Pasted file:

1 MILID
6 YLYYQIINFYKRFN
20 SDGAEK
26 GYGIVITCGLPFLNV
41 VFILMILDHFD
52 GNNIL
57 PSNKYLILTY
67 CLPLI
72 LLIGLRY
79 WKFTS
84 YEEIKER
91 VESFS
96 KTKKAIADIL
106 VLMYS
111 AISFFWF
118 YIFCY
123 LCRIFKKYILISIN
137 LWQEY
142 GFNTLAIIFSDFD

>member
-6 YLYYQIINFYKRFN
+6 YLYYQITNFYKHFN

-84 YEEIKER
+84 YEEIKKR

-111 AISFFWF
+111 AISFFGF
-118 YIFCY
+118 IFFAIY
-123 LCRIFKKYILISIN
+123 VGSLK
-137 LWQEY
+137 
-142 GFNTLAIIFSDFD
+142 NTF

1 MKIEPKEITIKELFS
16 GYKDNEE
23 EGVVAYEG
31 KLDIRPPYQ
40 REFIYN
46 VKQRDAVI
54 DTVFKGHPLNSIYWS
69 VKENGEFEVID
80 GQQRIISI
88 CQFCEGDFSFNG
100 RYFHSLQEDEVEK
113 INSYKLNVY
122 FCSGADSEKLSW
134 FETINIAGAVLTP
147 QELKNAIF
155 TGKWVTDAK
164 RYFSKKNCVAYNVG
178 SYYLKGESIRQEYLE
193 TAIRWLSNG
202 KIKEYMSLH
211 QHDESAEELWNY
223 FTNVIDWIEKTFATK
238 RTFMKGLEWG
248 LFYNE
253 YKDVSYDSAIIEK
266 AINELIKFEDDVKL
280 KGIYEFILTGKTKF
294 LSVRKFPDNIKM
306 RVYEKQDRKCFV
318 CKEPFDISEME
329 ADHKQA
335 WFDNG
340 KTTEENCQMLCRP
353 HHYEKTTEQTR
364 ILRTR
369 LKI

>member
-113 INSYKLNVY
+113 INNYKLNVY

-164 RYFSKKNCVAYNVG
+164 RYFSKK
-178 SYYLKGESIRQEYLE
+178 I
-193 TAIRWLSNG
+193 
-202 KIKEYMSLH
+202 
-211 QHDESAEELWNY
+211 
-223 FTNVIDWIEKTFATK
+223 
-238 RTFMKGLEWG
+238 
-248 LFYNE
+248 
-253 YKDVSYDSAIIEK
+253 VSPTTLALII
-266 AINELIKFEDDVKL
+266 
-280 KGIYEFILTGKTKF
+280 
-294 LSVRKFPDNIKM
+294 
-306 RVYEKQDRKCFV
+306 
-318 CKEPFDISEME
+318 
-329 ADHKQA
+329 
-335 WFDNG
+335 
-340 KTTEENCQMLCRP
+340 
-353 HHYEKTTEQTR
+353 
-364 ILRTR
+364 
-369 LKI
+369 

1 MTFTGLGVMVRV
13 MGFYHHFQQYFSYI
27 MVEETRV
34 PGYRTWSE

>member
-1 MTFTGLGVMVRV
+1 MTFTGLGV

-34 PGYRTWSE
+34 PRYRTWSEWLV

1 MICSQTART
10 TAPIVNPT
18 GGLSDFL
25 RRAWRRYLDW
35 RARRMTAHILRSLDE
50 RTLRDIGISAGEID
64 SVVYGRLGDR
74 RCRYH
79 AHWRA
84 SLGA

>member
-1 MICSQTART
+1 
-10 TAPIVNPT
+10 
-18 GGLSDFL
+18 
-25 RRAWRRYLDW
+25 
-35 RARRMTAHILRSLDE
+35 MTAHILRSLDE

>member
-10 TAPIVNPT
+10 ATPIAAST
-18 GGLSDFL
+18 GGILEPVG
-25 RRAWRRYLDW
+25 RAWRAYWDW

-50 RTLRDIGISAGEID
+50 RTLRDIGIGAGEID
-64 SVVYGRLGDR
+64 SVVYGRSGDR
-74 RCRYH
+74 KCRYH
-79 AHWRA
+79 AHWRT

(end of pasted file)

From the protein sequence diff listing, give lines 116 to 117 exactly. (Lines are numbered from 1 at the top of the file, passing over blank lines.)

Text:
27 MVEETRV
34 PGYRTWSE